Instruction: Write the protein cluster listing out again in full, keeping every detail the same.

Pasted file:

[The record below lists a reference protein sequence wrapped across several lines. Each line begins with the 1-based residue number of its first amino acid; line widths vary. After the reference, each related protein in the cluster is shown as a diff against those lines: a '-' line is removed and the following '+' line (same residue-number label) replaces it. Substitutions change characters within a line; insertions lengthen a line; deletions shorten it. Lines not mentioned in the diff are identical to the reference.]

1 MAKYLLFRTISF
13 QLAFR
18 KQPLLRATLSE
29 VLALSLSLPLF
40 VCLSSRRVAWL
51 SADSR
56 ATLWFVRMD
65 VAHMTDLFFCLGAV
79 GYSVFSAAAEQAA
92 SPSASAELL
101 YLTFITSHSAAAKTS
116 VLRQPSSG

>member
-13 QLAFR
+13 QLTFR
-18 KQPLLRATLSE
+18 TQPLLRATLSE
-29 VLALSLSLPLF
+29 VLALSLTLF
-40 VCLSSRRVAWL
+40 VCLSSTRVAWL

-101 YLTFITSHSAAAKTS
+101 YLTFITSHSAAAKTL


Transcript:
[The record below lists a reference protein sequence wrapped across several lines. Each line begins with the 1-based residue number of its first amino acid; line widths vary. After the reference, each related protein in the cluster is shown as a diff against those lines: a '-' line is removed and the following '+' line (same residue-number label) replaces it. Substitutions change characters within a line; insertions lengthen a line; deletions shorten it. Lines not mentioned in the diff are identical to the reference.]

1 MAKYLLFRTISF
13 QLAFR
18 KQPLLRATLSE
29 VLALSLSLPLF
40 VCLSSRRVAWL
51 SADSR
56 ATLWFVRMD
65 VAHMTDLFFCLGAV
79 GYSVFSAAAEQAA
92 SPSASAELL
101 YLTFITSHSAAAKTS
116 VLRQPSSG

>member
-13 QLAFR
+13 QLTFR
-18 KQPLLRATLSE
+18 TQPLLRATLSE
-29 VLALSLSLPLF
+29 VLALSLTLF
-40 VCLSSRRVAWL
+40 VCLSSTRVAWL

-101 YLTFITSHSAAAKTS
+101 YLTFITSHSAAAKTL